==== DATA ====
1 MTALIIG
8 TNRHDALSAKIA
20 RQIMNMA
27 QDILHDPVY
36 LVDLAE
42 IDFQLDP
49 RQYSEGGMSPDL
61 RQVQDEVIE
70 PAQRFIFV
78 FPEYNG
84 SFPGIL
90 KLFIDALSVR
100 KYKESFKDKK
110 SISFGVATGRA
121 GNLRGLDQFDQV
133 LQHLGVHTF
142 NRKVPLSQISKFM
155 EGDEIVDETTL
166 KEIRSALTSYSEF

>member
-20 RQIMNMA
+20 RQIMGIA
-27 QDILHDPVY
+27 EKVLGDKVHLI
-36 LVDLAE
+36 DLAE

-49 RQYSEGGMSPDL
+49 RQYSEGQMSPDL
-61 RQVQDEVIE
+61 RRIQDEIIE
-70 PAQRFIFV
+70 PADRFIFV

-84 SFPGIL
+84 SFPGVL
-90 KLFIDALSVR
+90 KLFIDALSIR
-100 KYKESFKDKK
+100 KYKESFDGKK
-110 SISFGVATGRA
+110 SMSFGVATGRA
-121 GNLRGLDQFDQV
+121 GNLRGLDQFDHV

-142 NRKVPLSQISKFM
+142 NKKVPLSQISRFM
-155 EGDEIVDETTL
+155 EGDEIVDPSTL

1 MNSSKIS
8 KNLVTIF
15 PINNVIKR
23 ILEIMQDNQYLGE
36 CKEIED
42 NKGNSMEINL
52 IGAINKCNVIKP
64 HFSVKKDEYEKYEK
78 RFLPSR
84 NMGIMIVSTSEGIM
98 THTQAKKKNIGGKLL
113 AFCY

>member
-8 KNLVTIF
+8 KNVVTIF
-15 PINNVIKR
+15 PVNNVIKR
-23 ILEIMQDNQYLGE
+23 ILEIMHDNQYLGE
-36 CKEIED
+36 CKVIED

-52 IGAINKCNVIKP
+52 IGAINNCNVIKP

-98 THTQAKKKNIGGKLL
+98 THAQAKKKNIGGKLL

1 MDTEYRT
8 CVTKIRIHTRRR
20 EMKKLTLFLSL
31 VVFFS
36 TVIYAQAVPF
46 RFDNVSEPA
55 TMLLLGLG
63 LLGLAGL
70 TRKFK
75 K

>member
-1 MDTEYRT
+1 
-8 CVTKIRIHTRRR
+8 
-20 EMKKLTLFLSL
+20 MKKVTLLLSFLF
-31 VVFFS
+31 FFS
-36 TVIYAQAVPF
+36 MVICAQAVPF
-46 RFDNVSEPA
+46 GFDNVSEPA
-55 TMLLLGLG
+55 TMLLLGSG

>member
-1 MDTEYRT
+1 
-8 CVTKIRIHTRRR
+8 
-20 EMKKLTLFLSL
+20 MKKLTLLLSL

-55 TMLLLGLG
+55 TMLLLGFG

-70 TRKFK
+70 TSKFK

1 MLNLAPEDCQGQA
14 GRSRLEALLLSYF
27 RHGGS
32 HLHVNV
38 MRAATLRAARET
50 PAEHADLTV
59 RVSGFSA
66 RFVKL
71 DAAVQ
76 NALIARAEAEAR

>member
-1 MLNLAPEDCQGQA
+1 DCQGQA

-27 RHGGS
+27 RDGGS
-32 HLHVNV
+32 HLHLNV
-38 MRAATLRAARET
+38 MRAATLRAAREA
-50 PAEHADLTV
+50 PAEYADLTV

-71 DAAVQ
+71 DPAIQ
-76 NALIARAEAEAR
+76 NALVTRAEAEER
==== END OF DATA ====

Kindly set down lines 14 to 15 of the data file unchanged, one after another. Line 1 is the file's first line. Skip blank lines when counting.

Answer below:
110 SISFGVATGRA
121 GNLRGLDQFDQV